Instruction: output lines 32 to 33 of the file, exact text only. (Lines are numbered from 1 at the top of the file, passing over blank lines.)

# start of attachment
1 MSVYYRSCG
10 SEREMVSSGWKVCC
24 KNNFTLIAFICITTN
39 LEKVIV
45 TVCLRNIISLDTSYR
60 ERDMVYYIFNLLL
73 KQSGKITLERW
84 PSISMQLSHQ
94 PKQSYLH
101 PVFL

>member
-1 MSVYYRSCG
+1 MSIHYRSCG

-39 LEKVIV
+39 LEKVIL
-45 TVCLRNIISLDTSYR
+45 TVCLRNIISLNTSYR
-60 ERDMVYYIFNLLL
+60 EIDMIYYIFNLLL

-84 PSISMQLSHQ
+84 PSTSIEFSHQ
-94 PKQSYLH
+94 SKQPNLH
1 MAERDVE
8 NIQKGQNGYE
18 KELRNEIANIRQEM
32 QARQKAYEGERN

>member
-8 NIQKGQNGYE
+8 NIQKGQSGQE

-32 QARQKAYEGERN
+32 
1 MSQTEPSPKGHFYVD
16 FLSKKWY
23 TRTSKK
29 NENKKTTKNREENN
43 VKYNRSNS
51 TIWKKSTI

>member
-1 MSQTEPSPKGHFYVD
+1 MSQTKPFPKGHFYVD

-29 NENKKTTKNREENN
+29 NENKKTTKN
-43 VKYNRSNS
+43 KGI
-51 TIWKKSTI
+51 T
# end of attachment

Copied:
+32 
1 MSQTEPSPKGHFYVD